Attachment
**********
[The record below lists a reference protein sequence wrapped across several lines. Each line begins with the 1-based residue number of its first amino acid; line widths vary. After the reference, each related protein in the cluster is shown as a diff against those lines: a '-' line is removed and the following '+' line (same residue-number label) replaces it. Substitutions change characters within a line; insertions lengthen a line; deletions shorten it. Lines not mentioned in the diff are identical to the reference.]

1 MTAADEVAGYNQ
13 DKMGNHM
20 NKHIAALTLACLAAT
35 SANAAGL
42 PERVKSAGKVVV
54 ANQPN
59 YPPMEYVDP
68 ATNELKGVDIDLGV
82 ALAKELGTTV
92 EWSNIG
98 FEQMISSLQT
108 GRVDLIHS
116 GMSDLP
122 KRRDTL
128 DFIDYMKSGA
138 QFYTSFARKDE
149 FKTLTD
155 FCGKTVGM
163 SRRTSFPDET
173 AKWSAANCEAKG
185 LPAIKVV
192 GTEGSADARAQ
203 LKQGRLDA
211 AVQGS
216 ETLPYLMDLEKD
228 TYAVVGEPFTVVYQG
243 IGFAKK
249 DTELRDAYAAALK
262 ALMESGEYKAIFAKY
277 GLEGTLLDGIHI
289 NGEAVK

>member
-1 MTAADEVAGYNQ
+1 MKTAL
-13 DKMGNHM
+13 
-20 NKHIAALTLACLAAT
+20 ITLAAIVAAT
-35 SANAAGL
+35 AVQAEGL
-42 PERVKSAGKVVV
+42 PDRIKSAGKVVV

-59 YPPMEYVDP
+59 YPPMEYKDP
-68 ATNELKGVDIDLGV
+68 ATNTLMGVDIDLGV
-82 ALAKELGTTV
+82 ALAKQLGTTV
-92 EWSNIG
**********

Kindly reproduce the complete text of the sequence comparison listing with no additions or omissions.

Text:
[The record below lists a reference protein sequence wrapped across several lines. Each line begins with the 1-based residue number of its first amino acid; line widths vary. After the reference, each related protein in the cluster is shown as a diff against those lines: a '-' line is removed and the following '+' line (same residue-number label) replaces it. Substitutions change characters within a line; insertions lengthen a line; deletions shorten it. Lines not mentioned in the diff are identical to the reference.]

1 MTAADEVAGYNQ
13 DKMGNHM
20 NKHIAALTLACLAAT
35 SANAAGL
42 PERVKSAGKVVV
54 ANQPN
59 YPPMEYVDP
68 ATNELKGVDIDLGV
82 ALAKELGTTV
92 EWSNIG
98 FEQMISSLQT
108 GRVDLIHS
116 GMSDLP
122 KRRDTL
128 DFIDYMKSGA
138 QFYTSFARKDE
149 FKTLTD
155 FCGKTVGM
163 SRRTSFPDET
173 AKWSAANCEAKG
185 LPAIKVV
192 GTEGSADARAQ
203 LKQGRLDA
211 AVQGS
216 ETLPYLMDLEKD
228 TYAVVGEPFTVVYQG
243 IGFAKK
249 DTELRDAYAAALK
262 ALMESGEYKAIFAKY
277 GLEGTLLDGIHI
289 NGEAVK

>member
-1 MTAADEVAGYNQ
+1 MKTAL
-13 DKMGNHM
+13 
-20 NKHIAALTLACLAAT
+20 ITLAAIVAAT
-35 SANAAGL
+35 AVQAEGL
-42 PERVKSAGKVVV
+42 PDRIKSAGKVVV

-59 YPPMEYVDP
+59 YPPMEYKDP
-68 ATNELKGVDIDLGV
+68 ATNTLMGVDIDLGV
-82 ALAKELGTTV
+82 ALAKQLGTTV
-92 EWSNIG